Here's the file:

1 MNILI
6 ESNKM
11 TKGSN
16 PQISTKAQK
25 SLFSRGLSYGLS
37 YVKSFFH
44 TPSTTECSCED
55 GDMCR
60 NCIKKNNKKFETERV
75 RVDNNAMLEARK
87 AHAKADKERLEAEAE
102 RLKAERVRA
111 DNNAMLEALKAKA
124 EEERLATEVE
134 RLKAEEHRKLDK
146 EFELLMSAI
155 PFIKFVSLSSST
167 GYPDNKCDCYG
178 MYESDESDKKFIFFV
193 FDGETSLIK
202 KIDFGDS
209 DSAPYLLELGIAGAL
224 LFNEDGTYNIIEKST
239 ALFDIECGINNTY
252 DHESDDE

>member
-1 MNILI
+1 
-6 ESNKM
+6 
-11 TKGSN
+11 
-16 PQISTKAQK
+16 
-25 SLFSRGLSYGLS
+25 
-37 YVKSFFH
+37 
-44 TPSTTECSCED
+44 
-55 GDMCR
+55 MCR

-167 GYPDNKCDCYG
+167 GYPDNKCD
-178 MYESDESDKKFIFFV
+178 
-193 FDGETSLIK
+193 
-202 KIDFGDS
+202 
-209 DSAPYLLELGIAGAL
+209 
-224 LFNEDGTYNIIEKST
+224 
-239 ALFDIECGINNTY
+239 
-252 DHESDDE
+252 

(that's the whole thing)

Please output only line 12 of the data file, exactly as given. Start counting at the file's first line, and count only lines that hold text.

102 RLKAERVRA